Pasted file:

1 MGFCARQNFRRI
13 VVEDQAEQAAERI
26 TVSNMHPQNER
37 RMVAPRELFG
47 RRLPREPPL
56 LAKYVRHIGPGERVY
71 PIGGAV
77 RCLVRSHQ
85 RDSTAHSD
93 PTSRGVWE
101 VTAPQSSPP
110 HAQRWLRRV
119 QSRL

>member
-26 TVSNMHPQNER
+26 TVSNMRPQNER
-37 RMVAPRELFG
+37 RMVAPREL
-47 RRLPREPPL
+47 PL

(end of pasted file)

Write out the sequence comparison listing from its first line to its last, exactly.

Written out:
1 MGFCARQNFRRI
13 VVEDQAEQAAERI
26 TVSNMHPQNER
37 RMVAPRELFG
47 RRLPREPPL
56 LAKYVRHIGPGERVY
71 PIGGAV
77 RCLVRSHQ
85 RDSTAHSD
93 PTSRGVWE
101 VTAPQSSPP
110 HAQRWLRRV
119 QSRL

>member
-26 TVSNMHPQNER
+26 TVSNMRPQNER
-37 RMVAPRELFG
+37 RMVAPREL
-47 RRLPREPPL
+47 PL